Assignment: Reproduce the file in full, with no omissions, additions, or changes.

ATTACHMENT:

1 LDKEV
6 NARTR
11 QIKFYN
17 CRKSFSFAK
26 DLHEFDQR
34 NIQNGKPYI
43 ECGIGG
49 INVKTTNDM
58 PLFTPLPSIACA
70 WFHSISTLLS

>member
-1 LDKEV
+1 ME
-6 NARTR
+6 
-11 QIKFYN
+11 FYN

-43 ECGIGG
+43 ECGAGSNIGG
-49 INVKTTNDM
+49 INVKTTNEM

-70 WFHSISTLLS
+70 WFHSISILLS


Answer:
1 LDKEV
6 NARTR
11 QIKFYN
17 CRKSFSFAK
26 DLHEFDQR
34 NIQNGKPYI
43 ECGIGG
49 INVKTTNDM
58 PLFTPLPSIACA
70 WFHSISTLLS

>member
-1 LDKEV
+1 ME
-6 NARTR
+6 
-11 QIKFYN
+11 FYN

-43 ECGIGG
+43 ECGAGSNIGG
-49 INVKTTNDM
+49 INVKTTNEM

-70 WFHSISTLLS
+70 WFHSISILLS